Chief Medical Officer of Health Reminds People To Properly Handle And Cook Processed Chicken Products
Salmonella Cases On The Rise
Ontario's Chief Medical Officer of Health, Dr. Arlene King, is reminding Ontarians about the importance of properly handling and cooking processed chicken products, following an increase in cases of Salmonellosis.
There has been a rise in the number of cases of Salmonella Enteritidis across the province. Although the source is still under investigation, a contributing factor is believed to be improper handling of food in the home, including inadequate cooking of breaded, processed chicken products, such as chicken strips, burgers and nuggets.
These products are often sold frozen. They may be either raw or partially cooked, and breaded or non-breaded. Although they may look like a cooked product, they have not been heat treated to destroy bacteria such as Salmonella and should be considered a raw chicken product. Contact with other foods and surfaces (such as kitchen counters) should be avoided to prevent bacteria from spreading. These products should be cooked until a minimum internal temperature of 74C (165F) has been reached. This temperature needs to be reached to effectively destroy Salmonella.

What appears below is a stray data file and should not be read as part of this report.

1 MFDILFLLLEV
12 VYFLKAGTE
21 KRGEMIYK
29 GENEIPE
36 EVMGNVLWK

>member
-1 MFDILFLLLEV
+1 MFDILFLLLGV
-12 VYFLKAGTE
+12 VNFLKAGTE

To reduce the risk of Salmonella in processed chicken products, it's important to:
- Read and follow proper cooking and handling instructions on the package
- Avoid cooking raw or partially cooked processed chicken products in the microwave as this may not provide even heat distribution
- Treat uncooked processed chicken products as raw chicken - keep them away from ready-to-eat foods to avoid contamination. Wash your hands thoroughly before and after handling the products
- Avoid leaving already cooked chicken nuggets, strips and burgers at room temperature for extended periods of time, for example in packed lunches. Cooked products should be eaten immediately or put in a refrigerator at temperatures below 4C (40F). After being in the refrigerator, they should be reheated to a minimum internal temperature of 74C (165F) before eating.
- Salmonella Enteritidis is a form of Salmonella that causes gastroenteritis in humans
- Symptoms of salmonellosis may include nausea, vomiting, diarrhea, abdominal cramps and fever
- Salmonella can cause serious and sometimes fatal infections in some people, such as children, the elderly and those with weakened immune systems
- Symptoms of salmonellosis generally occur within 6 to 72 hours after exposure to contaminated food and may last 2 to 5 days.
“Salmonella can cause serious illness and, in rare cases, death among the very young, elderly and those with weakened immune systems arising from chronic medical conditions. People need to remember to properly handle and cook these raw, processed chicken products.”
Dr. Arlene King